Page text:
This is why the world in which an average American willing to work can expect steady, stable employment, paying a good income, is becoming a thing of the past. Employers have to do better and better or else; and as I said, it all rolls downhill.
Meanwhile, technology is eliminating entire industries, not to mention careers in them, that used to be considered part of the landscape -- consider what's happened to journalism and journalism jobs, for instance. So the old idea of getting your degree, getting on the escalator at the bottom, and getting off at the top, is gone with the wind.
Today, however good they think they are, your typical American can expect to have three careers in their working life. That's usually spun as a great adventure, a chance to kick out the jambs, explore new aspects of yourself, and, generally, continue to grow.
The problem is that when you start a new career, you start at the bottom again. And since you're likely to do that two or three times, you never have a chance to make a good living, or build any equity -- you're running as fast as you can just to stay in place.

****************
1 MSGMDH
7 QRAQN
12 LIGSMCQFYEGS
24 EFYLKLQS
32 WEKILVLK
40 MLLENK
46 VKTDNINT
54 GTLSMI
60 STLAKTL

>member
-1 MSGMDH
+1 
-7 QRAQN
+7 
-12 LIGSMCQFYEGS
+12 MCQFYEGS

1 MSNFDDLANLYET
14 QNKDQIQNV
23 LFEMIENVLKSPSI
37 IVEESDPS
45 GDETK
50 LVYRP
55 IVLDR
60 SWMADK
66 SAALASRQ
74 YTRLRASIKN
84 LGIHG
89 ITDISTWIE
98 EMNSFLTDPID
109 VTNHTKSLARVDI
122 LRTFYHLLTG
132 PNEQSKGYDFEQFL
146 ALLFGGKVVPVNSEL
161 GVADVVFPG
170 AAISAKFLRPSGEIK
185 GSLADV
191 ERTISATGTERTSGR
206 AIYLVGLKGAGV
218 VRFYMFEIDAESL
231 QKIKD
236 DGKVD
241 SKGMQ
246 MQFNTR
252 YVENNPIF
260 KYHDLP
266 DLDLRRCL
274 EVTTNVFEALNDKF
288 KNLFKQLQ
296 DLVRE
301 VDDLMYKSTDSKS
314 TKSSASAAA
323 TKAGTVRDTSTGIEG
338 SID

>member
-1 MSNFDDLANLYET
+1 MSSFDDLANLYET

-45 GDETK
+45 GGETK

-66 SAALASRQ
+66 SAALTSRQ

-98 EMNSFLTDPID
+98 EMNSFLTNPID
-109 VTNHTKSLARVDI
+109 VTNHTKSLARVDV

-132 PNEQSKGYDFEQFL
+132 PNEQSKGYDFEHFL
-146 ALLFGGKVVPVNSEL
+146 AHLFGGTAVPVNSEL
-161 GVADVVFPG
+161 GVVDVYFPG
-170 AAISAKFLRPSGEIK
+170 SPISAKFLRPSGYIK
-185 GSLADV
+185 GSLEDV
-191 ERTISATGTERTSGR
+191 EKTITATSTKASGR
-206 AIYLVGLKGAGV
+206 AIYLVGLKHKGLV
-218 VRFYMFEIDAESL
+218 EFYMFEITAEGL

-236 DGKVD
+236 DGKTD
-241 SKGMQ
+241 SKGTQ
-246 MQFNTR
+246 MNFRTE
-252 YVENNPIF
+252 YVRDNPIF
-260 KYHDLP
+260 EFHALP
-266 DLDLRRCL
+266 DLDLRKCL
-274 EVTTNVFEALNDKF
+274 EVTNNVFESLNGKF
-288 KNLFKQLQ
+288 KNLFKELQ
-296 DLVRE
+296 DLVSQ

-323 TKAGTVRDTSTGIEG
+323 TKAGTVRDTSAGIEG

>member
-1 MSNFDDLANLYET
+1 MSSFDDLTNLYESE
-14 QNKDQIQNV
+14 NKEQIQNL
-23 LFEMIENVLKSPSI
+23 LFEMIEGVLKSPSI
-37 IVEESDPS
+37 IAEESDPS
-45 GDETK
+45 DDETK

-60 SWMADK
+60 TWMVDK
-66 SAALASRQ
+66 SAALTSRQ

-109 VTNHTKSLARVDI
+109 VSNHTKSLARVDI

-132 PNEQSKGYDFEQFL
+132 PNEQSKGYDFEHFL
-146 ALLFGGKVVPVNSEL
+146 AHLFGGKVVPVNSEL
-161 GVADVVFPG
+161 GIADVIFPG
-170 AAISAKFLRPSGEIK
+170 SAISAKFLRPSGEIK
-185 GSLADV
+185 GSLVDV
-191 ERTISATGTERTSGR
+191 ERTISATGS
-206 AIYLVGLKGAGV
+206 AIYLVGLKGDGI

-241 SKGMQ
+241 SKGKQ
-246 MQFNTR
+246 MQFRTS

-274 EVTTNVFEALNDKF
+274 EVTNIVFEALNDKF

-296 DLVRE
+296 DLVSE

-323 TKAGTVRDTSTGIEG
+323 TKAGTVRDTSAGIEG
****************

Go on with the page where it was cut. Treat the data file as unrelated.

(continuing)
Meanwhile, if you're any kind of parent, you need to give your kids at least a fighting chance to have a career in which they can make enough money to live what's become an increasingly expensive, "normal" life.
This can start as early as three, with a good pre-school program, and wind its hideously expensive way through graduate school. Then, three-to-five years of an internship, living in New York, or Chicago, or Washington, making virtually no money, and needing an allowance until they're 30 or so.
After that, if they're lucky, they'll get hired. If they're not hired, they have to start over--though the fact they didn't make the first cut won't do them any favors.
But sooner or later -- hopefully -- they can begin making a living, and start paying off the enormous debts they've taken on as the price of admission to a life that, as recently as the 1980s, was considered the birthright of every American.
We're not even discussing the debts their parents built up along the way. They've got their own problems, the truth of American life today being that if you're not able to retire by 55, you'd better hope you're not laid off, or your company isn't merged, moved, driven into Chapter 11 or sold to a private equity group.
If this happens, it's just tough. You may never get back inside, because the above considerations of technology, productivity, competition for jobs, the social aspects of the workplace, and employment costs are going to kick in. It's nothing personal. But your salad days are over.